Mobile loan borrowers ignore 20% tax hike

Digital loan borrowers remain oblivious to tax measures that have increased credit costs over the past two years. FILE PHOTO | NMG

Digital loan borrowers remain oblivious to tax measures that have increased credit costs over the past two years.

Fintech leader Tala says borrowers are still flocking to the mobile app for short-term loans despite the new 20% excise tax on fees.

“You know, the numbers haven’t changed so much that we’ve made mounts of about $1.5 billion in the market since we launched. And we haven’t seen our multi-month numbers change,” he said. said Mumbi Annstella – senior director of national growth – Tala.

“And that’s similar to what we call our repeat rate, how many people actually come back to borrow, and it always stays at 90 to 95 percent over the years.”

Last-minute changes proposed to the Finance Bill led MPs to impose an excise duty on fees charged by digital fintech lenders following a similar charge on mobile phones operated by banks and telecom operators last year.

Last year’s levy did not deter lending through platforms such as Fuliza, which disbursed 502.6 billion shillings in the year to March 2022, translating into an increase of 43, 1% compared to 351.2 billion shillings lent over a similar period the previous year.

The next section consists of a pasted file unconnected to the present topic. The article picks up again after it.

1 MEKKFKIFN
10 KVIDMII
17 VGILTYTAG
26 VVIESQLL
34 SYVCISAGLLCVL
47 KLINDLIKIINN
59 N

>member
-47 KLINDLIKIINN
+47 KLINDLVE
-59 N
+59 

“I would say that to date the tax has not yet affected the number of people borrowing from our platforms. But given that we just implemented it this month, we are still waiting to see how the statistics, if it will impact our business in any way,” Ms Mumbi said.

“The 20% exercise tax applied to their interest rates for their loans is very similar to the experience we have seen with formal lenders such as KCB who have been subject to the exercise requirement, to from last year.”

Digital lenders have now joined traditional credit providers such as banks and micro-financiers in paying the excise tax that is expected to net the Kenya Revenue Authority billions of shillings.

Parliament approved changes to the law which imposed a 20% tax on fees and commissions levied on bank credit, triggering an increase in the cost of mobile loans from July 1 last year.

The imposition of the tax has driven up the cost of mobile loans such as KCB M-Pesa and M-Shwari and overdrafts include Fuliza, jointly owned by Safaricom and NCBA Group.

The new taxes have not slowed mobile borrowing which has exploded as dozens of unregulated microlenders have invested in Kenya’s credit market in response to growing demand for fast loans.

Where they had little or no access to credit, many Kenyans are now discovering that they can get loans in minutes through their mobile phones.

The Central Bank of Kenya said the number of borrowers using digital loans from unregulated lenders rose from 200,000 in 2016 to more than two million in 2019.

Kenya has seen a proliferation of digital lenders targeting the banked and unbanked, overwhelming borrowers with high interest rates and leaving regulators scrambling to keep pace.

The surge in mobile phone borrowing has pushed defaults up, prompting regulators to try to restrict the industry, including kicking digital lenders out of the Credit Reference Bureau mechanism and regulating the industry through the Bank. central Kenya.

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